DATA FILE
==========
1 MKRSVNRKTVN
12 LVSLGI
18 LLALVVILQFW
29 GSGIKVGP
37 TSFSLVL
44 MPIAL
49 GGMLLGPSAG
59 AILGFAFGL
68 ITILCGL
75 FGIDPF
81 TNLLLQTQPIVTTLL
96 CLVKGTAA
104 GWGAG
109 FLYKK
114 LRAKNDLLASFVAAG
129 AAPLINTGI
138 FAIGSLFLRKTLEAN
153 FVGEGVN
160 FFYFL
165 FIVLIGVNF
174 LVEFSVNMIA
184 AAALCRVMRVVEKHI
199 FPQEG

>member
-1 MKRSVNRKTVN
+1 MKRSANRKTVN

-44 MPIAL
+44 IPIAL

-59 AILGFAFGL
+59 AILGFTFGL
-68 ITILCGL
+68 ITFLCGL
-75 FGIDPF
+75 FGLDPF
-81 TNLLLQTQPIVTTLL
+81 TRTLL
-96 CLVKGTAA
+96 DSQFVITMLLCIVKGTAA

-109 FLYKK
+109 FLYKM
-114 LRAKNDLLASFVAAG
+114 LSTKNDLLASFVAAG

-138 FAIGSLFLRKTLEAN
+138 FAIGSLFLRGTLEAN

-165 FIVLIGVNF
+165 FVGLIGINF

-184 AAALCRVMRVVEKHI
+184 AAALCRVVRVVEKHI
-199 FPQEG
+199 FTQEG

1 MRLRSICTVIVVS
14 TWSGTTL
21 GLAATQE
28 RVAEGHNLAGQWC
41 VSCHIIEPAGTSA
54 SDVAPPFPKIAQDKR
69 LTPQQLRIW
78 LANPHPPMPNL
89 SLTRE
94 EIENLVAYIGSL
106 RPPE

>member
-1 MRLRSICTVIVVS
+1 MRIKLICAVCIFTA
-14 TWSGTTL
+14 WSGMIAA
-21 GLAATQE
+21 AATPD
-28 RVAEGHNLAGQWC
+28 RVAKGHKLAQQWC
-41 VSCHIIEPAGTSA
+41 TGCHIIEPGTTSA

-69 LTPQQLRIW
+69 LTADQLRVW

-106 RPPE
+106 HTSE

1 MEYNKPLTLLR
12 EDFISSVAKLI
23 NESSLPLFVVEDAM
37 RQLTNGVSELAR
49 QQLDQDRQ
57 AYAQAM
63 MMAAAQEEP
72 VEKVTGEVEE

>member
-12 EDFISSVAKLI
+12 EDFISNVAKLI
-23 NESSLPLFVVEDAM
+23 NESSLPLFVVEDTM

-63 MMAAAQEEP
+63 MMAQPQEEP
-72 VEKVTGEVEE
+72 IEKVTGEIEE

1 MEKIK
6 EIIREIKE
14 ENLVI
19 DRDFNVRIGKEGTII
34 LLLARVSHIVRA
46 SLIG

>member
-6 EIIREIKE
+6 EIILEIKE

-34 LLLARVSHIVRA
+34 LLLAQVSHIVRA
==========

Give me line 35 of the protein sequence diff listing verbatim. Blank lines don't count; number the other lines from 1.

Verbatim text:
-81 TNLLLQTQPIVTTLL